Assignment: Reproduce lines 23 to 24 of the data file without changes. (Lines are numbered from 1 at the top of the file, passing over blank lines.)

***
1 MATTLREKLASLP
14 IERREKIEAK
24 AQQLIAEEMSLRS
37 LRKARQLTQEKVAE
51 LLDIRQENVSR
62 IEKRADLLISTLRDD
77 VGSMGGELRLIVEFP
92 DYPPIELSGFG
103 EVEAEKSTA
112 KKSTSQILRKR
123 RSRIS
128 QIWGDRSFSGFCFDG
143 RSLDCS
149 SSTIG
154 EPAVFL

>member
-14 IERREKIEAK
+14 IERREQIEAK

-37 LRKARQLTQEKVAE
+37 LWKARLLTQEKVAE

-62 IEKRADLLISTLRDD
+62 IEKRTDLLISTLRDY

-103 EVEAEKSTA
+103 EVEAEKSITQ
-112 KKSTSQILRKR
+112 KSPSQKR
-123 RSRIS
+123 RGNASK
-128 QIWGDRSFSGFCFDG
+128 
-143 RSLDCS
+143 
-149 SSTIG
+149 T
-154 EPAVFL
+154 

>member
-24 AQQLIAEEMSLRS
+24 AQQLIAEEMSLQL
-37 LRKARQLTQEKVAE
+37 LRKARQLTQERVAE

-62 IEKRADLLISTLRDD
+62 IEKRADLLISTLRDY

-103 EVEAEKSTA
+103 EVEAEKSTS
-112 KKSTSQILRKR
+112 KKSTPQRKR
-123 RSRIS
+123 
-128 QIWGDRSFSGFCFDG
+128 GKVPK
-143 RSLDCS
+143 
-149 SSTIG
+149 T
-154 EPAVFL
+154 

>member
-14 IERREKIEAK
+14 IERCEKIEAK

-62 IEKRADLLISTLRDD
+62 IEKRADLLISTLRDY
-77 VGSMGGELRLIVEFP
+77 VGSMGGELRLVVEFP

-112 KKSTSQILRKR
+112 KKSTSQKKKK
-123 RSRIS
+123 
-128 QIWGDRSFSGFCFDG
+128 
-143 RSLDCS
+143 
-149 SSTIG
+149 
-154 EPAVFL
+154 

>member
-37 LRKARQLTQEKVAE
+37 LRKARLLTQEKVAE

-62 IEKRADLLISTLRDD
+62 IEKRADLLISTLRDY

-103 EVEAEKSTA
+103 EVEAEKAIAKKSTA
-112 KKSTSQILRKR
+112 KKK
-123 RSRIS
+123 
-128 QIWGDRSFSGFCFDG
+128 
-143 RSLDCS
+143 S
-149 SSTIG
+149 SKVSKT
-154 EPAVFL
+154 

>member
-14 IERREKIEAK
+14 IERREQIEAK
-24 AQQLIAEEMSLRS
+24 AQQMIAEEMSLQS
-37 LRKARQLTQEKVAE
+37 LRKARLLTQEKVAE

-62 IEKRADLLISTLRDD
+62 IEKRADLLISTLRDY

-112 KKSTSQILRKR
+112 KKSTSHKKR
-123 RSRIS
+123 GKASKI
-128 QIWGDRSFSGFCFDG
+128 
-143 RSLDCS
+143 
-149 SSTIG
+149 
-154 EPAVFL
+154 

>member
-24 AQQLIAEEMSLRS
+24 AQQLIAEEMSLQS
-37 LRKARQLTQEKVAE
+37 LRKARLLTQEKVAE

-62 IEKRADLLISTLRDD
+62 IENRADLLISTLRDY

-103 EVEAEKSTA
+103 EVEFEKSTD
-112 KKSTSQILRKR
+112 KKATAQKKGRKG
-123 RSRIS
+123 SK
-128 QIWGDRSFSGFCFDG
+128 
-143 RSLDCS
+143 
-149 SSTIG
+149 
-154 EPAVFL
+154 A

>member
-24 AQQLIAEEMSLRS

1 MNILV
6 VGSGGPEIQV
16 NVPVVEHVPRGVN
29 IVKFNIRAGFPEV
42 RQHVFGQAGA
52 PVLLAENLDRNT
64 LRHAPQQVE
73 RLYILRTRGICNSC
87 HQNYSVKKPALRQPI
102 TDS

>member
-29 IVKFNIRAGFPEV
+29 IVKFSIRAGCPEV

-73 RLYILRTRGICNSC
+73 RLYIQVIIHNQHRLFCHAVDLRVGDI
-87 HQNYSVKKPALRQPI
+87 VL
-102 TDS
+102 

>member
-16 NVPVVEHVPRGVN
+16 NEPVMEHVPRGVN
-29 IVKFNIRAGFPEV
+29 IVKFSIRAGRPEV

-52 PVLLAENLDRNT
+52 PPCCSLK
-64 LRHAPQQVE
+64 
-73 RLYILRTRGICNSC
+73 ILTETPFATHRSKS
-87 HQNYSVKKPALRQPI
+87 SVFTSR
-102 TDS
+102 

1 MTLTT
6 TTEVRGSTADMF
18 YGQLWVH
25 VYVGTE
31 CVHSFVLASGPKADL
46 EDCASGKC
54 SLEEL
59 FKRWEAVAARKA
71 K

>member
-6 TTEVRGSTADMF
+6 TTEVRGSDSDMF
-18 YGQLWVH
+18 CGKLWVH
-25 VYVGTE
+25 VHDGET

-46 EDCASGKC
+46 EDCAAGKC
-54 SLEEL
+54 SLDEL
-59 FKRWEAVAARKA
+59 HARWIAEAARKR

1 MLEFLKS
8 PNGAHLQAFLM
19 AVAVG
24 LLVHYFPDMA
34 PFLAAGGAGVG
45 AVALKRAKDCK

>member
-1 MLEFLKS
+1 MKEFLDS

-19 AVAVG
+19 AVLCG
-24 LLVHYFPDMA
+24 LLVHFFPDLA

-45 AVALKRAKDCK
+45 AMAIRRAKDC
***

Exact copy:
-103 EVEAEKSTA
+103 EVEAEKSITQ